To identify facilitators and barriers to recruitment to clinical trials in preclinical Alzheimer’s disease (AD), fifty cognitively normal participants were interviewed after being randomized to one of two hypothetical AD risk scenarios: 1) the general age-related risk for AD, or 2) being at 50% increased risk for AD. Participants provided uncued barriers and facilitators to the hypothetical decision of whether they would enroll. Thirteen themes of facilitators and five themes of barriers were identified. The most common barrier was fear related to taking study drug. Those randomized to being at increased risk for AD more frequently cited lowering personal risk as a facilitator (p=0.01) and less frequently cited time as a barrier to enrollment (p=0.02). These results suggest potential challenges to recruitment to preclinical AD clinical trials and that disclosing risk information may enhance enrollment.
Alzheimer disease (AD) dementia clinical trials require 2 participants: a patient and a study partner. We assessed the prevalence of study partner types and how these types associate with patient-related outcome measures.
Retrospective analyses of 6 Alzheimer’s Disease Cooperative Study (ADCS) randomized clinical trials were conducted. Study partners were categorized as spouse, adult child, or other. Prevalence of study partner type and associations between study partner type and trial outcomes including study completion and placebo decline on the Mini-Mental State Examination, the Alzheimer’s Disease Assessment Scale–cognitive subscale, the Clinical Dementia Rating scale Sum of the Boxes score, and the ADCS–Activities of Daily Living were examined.
More participants (67%) enrolled with spouses than adult children (26%) or other study partners (7%). Participants with spouse partners had a lower dropout rate (25%) than those with adult child (32%) or other study partners (34%); only the difference vs others was statistically significant. Participants with adult child and other partners randomized to placebo performed worse at baseline than those with spouse partners on the ADCS–Activities of Daily Living (p = 0.04), but were not different at 18 months. There were no differences at baseline for the Mini-Mental State Examination, Clinical Dementia Rating scale Sum of the Boxes score, or Alzheimer’s Disease Assessment Scale–cognitive subscale. In multivariate models of the rates of change over time among placebo participants, no differences among study partner groups reached statistical significance.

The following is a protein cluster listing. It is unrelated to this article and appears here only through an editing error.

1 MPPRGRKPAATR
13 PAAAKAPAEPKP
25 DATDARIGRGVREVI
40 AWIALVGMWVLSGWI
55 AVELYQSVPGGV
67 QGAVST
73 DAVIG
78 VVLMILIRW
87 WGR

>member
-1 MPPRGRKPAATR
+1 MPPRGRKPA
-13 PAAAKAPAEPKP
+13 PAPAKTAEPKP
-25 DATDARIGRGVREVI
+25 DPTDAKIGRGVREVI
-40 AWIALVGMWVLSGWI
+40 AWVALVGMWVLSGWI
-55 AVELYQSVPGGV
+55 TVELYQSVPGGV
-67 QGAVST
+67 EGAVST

Patients with nonspouse caregivers less frequently participate in AD dementia trials. Increased enrollment of AD patients with nonspouse caregivers may require additional recruitment and retention strategies.
This study modeled predementia Alzheimer’s disease (AD) clinical trials. Longitudinal data from cognitively normal (CN) and mild cognitive impairment (MCI) participants in the AD Neuroimaging Initiative were used to calculate sample size requirements for trials using outcome measures including: the Clinical Dementia Rating scale sum of boxes (CDR-sb), Mini Mental Status Examination (MMSE), AD assessment scale-cognitive subscale with and without delayed recall, and the Rey Auditory Verbal Learning task (RAVLT). We examined the impact on sample sizes of enrichment for genetic and biomarker criteria, including cerebrospinal fluid protein and neuroimaging analyses. We observed little cognitive decline in the CN population at 36 months, regardless of the enrichment strategy. Nonetheless, in CN subjects, using RAVLT total as an outcome at 36 months required the fewest subjects across enrichment strategies, with apolipoprotein E genotype ε4 carrier status requiring the fewest (n=499 per arm to demonstrate a 25% reduction in disease progression). In MCI, enrichment reduced the required sample sizes for trials, relative to estimates based on all subjects. For MCI, the CDR-sb consistently required the smallest sample sizes. We conclude that predementia clinical trial conduct in AD is enhanced by the use of biomarker inclusion criteria.
Alzheimer’s disease; clinical trials; mild cognitive impairment; preclinical; predementia; sample size; enrichment